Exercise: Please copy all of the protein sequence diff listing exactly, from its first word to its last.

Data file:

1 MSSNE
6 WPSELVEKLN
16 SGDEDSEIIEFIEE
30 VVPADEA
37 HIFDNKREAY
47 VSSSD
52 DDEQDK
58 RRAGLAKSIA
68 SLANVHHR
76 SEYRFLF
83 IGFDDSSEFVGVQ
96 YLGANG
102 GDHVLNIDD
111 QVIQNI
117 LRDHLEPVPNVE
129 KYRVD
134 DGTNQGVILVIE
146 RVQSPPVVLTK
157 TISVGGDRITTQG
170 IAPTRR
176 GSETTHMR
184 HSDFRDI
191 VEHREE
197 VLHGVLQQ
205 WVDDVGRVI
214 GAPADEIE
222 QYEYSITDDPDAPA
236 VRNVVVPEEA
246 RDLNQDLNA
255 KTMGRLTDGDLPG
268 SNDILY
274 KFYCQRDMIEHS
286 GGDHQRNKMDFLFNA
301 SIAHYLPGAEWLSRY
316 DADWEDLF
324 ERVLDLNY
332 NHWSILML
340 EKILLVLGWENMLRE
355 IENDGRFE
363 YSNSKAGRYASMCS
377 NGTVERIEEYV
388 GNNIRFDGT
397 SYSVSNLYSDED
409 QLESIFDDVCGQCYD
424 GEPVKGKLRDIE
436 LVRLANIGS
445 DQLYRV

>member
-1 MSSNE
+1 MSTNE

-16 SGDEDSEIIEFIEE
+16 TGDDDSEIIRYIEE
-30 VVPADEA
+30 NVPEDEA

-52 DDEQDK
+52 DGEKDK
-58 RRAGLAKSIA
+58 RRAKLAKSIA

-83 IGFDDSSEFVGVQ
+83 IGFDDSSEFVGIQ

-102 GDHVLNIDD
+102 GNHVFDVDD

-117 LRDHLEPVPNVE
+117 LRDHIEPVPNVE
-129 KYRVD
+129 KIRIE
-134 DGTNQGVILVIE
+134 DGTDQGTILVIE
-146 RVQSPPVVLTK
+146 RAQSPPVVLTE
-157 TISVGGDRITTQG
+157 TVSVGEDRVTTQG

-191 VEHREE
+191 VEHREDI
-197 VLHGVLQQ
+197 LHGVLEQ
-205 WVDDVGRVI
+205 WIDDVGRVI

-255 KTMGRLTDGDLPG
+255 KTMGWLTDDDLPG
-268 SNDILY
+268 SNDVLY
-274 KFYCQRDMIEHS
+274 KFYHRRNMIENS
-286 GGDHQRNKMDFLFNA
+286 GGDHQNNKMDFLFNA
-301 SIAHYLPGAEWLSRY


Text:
1 MSSNE
6 WPSELVEKLN
16 SGDEDSEIIEFIEE
30 VVPADEA
37 HIFDNKREAY
47 VSSSD
52 DDEQDK
58 RRAGLAKSIA
68 SLANVHHR
76 SEYRFLF
83 IGFDDSSEFVGVQ
96 YLGANG
102 GDHVLNIDD
111 QVIQNI
117 LRDHLEPVPNVE
129 KYRVD
134 DGTNQGVILVIE
146 RVQSPPVVLTK
157 TISVGGDRITTQG
170 IAPTRR
176 GSETTHMR
184 HSDFRDI
191 VEHREE
197 VLHGVLQQ
205 WVDDVGRVI
214 GAPADEIE
222 QYEYSITDDPDAPA
236 VRNVVVPEEA
246 RDLNQDLNA
255 KTMGRLTDGDLPG
268 SNDILY
274 KFYCQRDMIEHS
286 GGDHQRNKMDFLFNA
301 SIAHYLPGAEWLSRY
316 DADWEDLF
324 ERVLDLNY
332 NHWSILML
340 EKILLVLGWENMLRE
355 IENDGRFE
363 YSNSKAGRYASMCS
377 NGTVERIEEYV
388 GNNIRFDGT
397 SYSVSNLYSDED
409 QLESIFDDVCGQCYD
424 GEPVKGKLRDIE
436 LVRLANIGS
445 DQLYRV

>member
-1 MSSNE
+1 MSTNE

-16 SGDEDSEIIEFIEE
+16 TGDDDSEIIRYIEE
-30 VVPADEA
+30 NVPEDEA

-52 DDEQDK
+52 DGEKDK
-58 RRAGLAKSIA
+58 RRAKLAKSIA

-83 IGFDDSSEFVGVQ
+83 IGFDDSSEFVGIQ

-102 GDHVLNIDD
+102 GNHVFDVDD

-117 LRDHLEPVPNVE
+117 LRDHIEPVPNVE
-129 KYRVD
+129 KIRIE
-134 DGTNQGVILVIE
+134 DGTDQGTILVIE
-146 RVQSPPVVLTK
+146 RAQSPPVVLTE
-157 TISVGGDRITTQG
+157 TVSVGEDRVTTQG

-191 VEHREE
+191 VEHREDI
-197 VLHGVLQQ
+197 LHGVLEQ
-205 WVDDVGRVI
+205 WIDDVGRVI

-255 KTMGRLTDGDLPG
+255 KTMGWLTDDDLPG
-268 SNDILY
+268 SNDVLY
-274 KFYCQRDMIEHS
+274 KFYHRRNMIENS
-286 GGDHQRNKMDFLFNA
+286 GGDHQNNKMDFLFNA
-301 SIAHYLPGAEWLSRY